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The Almanac

Today is Sunday, Sept. 21, the 264th day of 2003 with 101 to follow.
By United Press International

The Almanac

Today is Thursday, Sept. 11, the 254th day of 2003 with 111 to follow.
By United Press International

Bob Hope, entertainment titan, dies at 100

LOS ANGELES, July 28 (UPI) -- Bob Hope, who died at the age of 100 Sunday evening at his home in Toluca Lake, Calif., was one of the most successful and beloved figures in the history of entertainment.
PAT NASON, UPI Hollywood Reporter

The Almanac

Today is Sunday, June 29, the 180th day of 2003 with 185 to follow.
By United Press International

The Almanac

Today is Monday, March 24, the 83rd day of 2003 with 282 to follow.
By United Press International

DVD hot holiday item

The DVD, that 5-year-old three-letter phenom that has revitalized the home video industry, is expected again to be among the most sought-after items on the nation's wish list this holiday season.
JACK E. WILKINSON, United Press International

Scott's World -- UPI Arts & Entertainment

The plunging stock market may well portend what movie fare will be offered during a looming recession. Ever aware of box-office sensitivity to public pocketbooks, filmmakers reckon bad times call for comedy. Today on the brink of a possible financial doom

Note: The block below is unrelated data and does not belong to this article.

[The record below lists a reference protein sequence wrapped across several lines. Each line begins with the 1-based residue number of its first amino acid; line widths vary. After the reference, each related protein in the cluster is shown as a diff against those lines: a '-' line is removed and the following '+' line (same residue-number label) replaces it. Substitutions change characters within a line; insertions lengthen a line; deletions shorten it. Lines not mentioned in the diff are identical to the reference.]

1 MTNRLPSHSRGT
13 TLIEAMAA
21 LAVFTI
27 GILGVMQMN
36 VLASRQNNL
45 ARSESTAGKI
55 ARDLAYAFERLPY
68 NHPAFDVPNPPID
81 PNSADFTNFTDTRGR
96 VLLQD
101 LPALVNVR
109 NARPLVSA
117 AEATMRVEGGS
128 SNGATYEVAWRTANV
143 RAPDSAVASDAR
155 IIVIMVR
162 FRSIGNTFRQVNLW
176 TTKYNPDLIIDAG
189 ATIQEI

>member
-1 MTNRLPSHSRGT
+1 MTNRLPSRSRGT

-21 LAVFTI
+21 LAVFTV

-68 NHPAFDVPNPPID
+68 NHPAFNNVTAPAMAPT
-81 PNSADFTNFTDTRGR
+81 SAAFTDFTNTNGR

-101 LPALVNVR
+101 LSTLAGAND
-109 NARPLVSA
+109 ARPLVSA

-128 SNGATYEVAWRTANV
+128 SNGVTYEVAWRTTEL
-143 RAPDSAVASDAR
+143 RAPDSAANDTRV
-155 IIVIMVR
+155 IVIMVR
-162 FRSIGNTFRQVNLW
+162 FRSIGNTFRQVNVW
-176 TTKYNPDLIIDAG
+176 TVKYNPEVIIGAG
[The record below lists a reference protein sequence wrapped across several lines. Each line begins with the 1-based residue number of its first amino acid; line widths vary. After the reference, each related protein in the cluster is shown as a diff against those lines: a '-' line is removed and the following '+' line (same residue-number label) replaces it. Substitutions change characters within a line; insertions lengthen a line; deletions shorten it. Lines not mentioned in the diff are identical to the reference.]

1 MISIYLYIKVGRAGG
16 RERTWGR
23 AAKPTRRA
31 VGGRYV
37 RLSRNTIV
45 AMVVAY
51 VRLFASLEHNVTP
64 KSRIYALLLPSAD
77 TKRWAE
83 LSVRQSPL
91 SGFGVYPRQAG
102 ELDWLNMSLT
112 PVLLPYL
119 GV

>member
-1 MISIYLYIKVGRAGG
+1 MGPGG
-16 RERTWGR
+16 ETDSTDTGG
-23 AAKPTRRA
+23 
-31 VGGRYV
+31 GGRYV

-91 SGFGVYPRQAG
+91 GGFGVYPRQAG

VERNON SCOTT, United Press International

The Almanac

Today is Saturday, June 29, the 180th day of 2002 with 185 to follow.
By United Press International

The Almanac

Today is Sunday, March 24, the 83rd day of 2002 with 282 to follow. This is Palm Sunday. The moon is waxing, moving toward its full phase.
By United Press International
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Fatty Arbuckle
Actor Fatty Arbuckle in photo taken in 1921. (UPI Photo/Files)
Wiki

Roscoe Conkling "Fatty" Arbuckle (March 24, 1887 – June 29, 1933) was an American silent film actor, comedian, director, and screenwriter. Starting at the Selig Polyscope Company he eventually moved to Keystone Studios where he worked with Mabel Normand and Harold Lloyd. He mentored Charlie Chaplin and discovered Buster Keaton and Bob Hope.

He was one of the most popular silent stars of the 1910s, and soon became one of the highest paid actors in Hollywood, signing a contract to make $1 million a year in 1918.

In 1921, Arbuckle threw a party at the St. Francis Hotel in San Francisco during the Labor Day weekend. Bit player Virginia Rappe became ill at the party and died days later. Soon, Arbuckle was accused of raping and accidentally killing Rappe, enduring three widely publicized trials for manslaughter. His films were subsequently banned and he was publicly ostracized.

This article is licensed under the GNU Free Documentation License.
It uses material from the Wikipedia article "Fatty Arbuckle."
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